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소형주 해외투자펀드의 국제분산투자 실효성 분석

  • 이성훈 청주대학교 경상대학 교수
  • 윤종문 자본시장연구원 연구원, 서울대학교 경제학부 박사과정
본 연구는 국내 투자자의 관점에서 해외투자펀드에 대한 국제분산투자 실효성을 분 석하고자 한다. 세계 주요국의 펀드를 MSCI의 구분에 따라 소형주와 대형주 지수로 구분하여 환헤지를 한 경우와 하지 않은 경우를 각각 고려하여 수익률과 위험의 특징 을 분석한 뒤, 이를 토대로 샤프지수를 분석한다. 또한, 시가총액 규모에 근거한 소 형주와 대형주의 지수펀드에 대해 국가별 상관관계를 분석하고 분석대상 전체기간을 전반기와 후반기로 나누어 비교분석 한다. 국내 투자자들의 관점에서 세계 주요국의 소형주 지수펀드 투자에 대한 Spanning 검증을 분석하고, 이를 환율변동과의 연계 성 속에서 재검토한다. 실증분석 결과를 보면, 국제 자본시장의 통합화로 인해 세계 각 국의 주식시장 간에 동조화가 많이 진행되어, 소형주 해외투자펀드에서도 국제분 산투자의 이점이 거의 사라지고 있는 것으로 나타났다. 이는 해외투자펀드의 환헤지 여부와 상관없이 동일한 결과를 가져온다. 따라서 본고는 국내 투자자들의 소형주 해 외투자펀드에 대한 국제분산투자의 방향에 대해 시사점을 제공하며, 국제분산투자의 효율성을 증진시킬 새로운 분산투자의 전략을 개발해야 할 필요성을 시사한다.
국제분산투자; 소형주; 해외투자펀드; 동조화; Spanning Test; International Diversification; Small-Cap; International Fund; Market Globalization; Spanning Test

The Effectiveness of International Small-Cap Stocks on Portfolio Diversification

  • Seong-Hoon Lee
  • Jong-Mun Yoon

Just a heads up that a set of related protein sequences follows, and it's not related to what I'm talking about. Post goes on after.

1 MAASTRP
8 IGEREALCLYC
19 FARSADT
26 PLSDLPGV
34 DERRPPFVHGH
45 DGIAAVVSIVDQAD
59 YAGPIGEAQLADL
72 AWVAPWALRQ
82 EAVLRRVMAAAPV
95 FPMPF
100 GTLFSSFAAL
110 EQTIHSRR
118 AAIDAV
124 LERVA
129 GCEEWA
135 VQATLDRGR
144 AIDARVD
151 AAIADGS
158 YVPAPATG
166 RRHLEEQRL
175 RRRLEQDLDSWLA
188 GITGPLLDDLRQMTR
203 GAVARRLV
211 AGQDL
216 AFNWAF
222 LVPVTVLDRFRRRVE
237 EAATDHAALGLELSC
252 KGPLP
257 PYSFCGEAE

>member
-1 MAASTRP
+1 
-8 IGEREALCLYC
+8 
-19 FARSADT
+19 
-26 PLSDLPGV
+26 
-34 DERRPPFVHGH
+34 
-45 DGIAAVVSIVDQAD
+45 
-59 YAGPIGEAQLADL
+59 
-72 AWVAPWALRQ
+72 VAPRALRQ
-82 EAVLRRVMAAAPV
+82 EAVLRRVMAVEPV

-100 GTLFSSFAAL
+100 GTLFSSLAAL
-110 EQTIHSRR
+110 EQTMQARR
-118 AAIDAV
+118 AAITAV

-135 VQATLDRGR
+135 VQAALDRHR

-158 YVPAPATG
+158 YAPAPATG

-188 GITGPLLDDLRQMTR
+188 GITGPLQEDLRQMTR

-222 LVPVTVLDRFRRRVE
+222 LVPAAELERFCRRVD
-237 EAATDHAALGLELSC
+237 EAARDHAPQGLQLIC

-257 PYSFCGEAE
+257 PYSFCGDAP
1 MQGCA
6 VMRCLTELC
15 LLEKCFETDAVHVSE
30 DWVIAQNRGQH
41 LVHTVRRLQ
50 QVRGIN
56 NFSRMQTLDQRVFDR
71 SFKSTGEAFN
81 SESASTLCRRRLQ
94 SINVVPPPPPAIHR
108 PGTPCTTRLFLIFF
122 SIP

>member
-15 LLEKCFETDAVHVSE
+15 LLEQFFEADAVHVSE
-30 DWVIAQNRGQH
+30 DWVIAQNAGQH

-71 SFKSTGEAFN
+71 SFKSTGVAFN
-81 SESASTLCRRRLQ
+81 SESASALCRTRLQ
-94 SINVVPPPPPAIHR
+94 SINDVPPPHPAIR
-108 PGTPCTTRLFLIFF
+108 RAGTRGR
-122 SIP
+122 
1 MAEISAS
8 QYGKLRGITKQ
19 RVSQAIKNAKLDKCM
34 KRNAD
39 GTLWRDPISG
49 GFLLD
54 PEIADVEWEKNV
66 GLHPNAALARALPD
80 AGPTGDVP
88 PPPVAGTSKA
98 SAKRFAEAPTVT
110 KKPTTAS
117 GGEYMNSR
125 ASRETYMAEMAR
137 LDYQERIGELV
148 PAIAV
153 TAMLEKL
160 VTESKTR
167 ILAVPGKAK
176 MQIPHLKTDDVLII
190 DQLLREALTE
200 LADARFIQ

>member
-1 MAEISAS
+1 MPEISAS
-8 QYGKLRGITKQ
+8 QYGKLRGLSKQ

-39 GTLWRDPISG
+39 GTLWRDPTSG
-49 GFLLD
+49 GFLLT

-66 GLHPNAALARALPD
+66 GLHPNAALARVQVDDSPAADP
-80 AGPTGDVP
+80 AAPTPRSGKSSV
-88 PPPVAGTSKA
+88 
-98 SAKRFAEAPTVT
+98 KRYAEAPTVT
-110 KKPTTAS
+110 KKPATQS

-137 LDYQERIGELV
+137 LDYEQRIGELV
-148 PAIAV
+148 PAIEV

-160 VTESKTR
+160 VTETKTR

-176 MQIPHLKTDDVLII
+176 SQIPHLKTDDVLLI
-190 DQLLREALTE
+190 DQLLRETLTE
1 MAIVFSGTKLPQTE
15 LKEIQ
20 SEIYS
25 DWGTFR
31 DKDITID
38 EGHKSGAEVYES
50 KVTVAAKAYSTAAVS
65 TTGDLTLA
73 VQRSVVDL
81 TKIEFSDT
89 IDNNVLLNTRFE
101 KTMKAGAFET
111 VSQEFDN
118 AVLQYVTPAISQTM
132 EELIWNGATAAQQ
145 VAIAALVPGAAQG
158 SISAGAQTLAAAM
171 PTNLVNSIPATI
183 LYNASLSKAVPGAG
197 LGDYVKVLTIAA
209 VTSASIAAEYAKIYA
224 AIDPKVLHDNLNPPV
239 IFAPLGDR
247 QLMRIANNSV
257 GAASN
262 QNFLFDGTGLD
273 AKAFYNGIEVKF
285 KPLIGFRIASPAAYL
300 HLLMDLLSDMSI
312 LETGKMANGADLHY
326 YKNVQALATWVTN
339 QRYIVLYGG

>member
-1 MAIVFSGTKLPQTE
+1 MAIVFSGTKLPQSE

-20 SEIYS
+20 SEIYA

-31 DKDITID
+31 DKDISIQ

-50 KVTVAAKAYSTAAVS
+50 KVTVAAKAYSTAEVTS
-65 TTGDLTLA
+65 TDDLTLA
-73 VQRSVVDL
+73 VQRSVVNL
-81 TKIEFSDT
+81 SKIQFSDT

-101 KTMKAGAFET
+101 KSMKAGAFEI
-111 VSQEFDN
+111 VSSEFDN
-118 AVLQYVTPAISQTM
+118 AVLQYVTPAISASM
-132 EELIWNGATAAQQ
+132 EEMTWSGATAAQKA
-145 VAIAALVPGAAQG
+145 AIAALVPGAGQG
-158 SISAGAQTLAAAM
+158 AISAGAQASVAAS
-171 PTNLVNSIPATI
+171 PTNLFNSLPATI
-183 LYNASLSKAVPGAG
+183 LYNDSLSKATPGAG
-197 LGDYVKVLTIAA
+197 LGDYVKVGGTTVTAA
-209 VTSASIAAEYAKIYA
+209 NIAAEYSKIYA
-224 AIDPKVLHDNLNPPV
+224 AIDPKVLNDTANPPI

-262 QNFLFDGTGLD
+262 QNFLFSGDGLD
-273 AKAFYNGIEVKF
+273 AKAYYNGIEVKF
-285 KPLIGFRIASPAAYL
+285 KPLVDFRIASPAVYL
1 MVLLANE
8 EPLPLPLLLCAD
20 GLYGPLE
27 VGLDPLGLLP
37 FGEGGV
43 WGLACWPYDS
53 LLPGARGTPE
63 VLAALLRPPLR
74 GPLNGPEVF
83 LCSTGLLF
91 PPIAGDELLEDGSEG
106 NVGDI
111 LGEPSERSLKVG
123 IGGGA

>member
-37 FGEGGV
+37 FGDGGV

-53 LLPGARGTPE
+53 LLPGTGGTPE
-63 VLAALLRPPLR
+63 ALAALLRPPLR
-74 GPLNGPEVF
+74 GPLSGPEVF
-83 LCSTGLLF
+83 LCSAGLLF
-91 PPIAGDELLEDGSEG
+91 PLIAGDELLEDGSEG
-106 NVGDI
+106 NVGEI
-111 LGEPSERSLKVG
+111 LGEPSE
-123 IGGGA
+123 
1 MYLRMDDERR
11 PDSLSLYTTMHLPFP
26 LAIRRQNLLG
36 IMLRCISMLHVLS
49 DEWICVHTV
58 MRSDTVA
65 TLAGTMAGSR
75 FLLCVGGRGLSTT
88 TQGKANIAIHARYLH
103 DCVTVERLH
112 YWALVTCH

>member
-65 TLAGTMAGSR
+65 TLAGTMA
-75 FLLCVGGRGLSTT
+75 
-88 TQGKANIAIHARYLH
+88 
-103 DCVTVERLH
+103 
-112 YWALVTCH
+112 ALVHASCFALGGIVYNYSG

This paper analyzes how international small-cap stocks affect portfolio diversification from the perspectives of Korean investors who hold stakes in the major 24 countries’ MSCI small-cap index funds. We also examine correlations between cap-based index funds for the whole period from June 1994 to December 2010 and its sub-periods. Finally, we perform the Huberman-Kandel mean-variance spanning tests on the returns of the small-cap funds from those countries, in the cases of both fully-hedged and no-hedged risks for foreign exchange rate volatility. Korean investors’ investments in international funds have sharply grown thanks to the backdrop of Korea’s quickly expanding fund industry. In fact, Korea’s total fund sales have grown from KRW 234 trillion as of the end of 2006 to KRW 309 trillion at the end of 2010, recording a compound annual growth rate of 8%. The figure of Korea’s total fund sales as of the end of 2010 is equivalent to 30% of Korea’s GDP or 27% of Korea’s stock market capitalization. Especially, the proportion of Korea’s international fund investments among total fund sales has grown from 8% at the end of 2006 to 21% at the end of 2010. Generally, investment in international funds is an effective way to diversify a portfolio, thereby reducing risks inherent to asset investments. Accordingly, one may expect that portfolio diversification through international fund investments is to be more active as a coping mechanism during a financial crisis. Interestingly, however, during the previous global financial meltdown Korea’s international fund investments lagged behind domestic fund investments. In fact, as of the end of 2010, while Korea’s total fund sales went up by 10%, Korea’s total international fund sales dropped by 13% compared to 2007. This shows Korean investors’ shifted risk-minimizing strategy by reducing, rather than boosting, international fund investments . This change in the strategy can be explained by the fact that global crisis generates the effect of diluting the advantage of international portfolio diversification, shrinking the benefits from diversified international investments became smaller as a result. In short, Korean investors make the endogenous portfolio choices mainly to reduce international fund investments while increasing domestic fund investments that are less affected by the global crisis. This article, therefore, studies whether Korean investors can utilize the benefits of international diversification with small-cap funds. For this study, we used Datastream’s MSCI monthly indices covering small- and large-cap funds from 24 countries during the period from June 1994 to December 2010 and its sub-periods (the period from June 1994 to December 2002 and the period from January 2003 to December 2010). We analyze: returns, risks, and the Sharpe index of each cap-based fund by country; the correlation of each cap-based fund; the mean-variance spanning tests for small-cap funds; and their relation with international exchange rates. The main results can be summarized as follows. First, cap-based returns of both smalland large-cap funds in Korea were negatively correlated with changes in the international exchange rates in major economies around the world. Taking into account the positive correlation between international and domestic fund returns, we found that international exchange rates have a complementary relationship with international fund returns because the reduction in international fund returns would be smaller than the favorable changes in exchange rates in case of global crisis. Thus, risks incurred by international fund investments would be less when international exchange risks are not hedged. Second, global integration has eroded the benefits of diversifying investments across different countries, industries, and cap-based stocks. Especially global integration and, hence, the weakening benefits of international portfolio diversification have been accelerated since the year 2000. Third, Korea showed less correlation with BRICs countries than it did with developed countries or Asia, and the Sharpe ratios of BRICs countries were higher than those of other countries. While Korean investors’ international fund diversification to BRICs countries was more effective than it was to other countries, the Korean economy was, nevertheless, highly correlated with Asian countries. Also, the Sharpe ratios of Asia countries were higher than those of other countries. The benefits from international portfolio diversification in Asian countries were likely to be smaller, which can prompt the decrease in Korean investors’ international fund investments in Asia countries even though their total fund sales increased during the global financial crisis. Fourth, spanning tests resulted in no rejection of the null hypothesis over small-cap funds in most countries. Thus, Koreans investments in international small-cap funds do not bring additional benefits to each country’s index fund worldwide. The results were more strongly supported for the period from January 2003 to December 2010 than the previous period, from June 1994 to December 2002. Fifth, the Sharpe ratios of Korean investors’ international fund investments were higher in the case of no-hedged risks for international exchange rate volatility than in case of fully-hedged ones. The correlations of fund returns among countries were also lower in the case of no-hedged risks from international exchange rate volatility. The results of spanning tests with no rejection of the null hypothesis over small-cap funds in most countries were more strongly supported in the case of no-hedged risks for international exchange rate volatility. Sixth, the analysis of variance decomposition for each country’s small-cap fund return showed that the influence of global factor on the return and its variance greatly increased during the period from January 2003 to December 2010 compared to that from June 1994 to December 2002.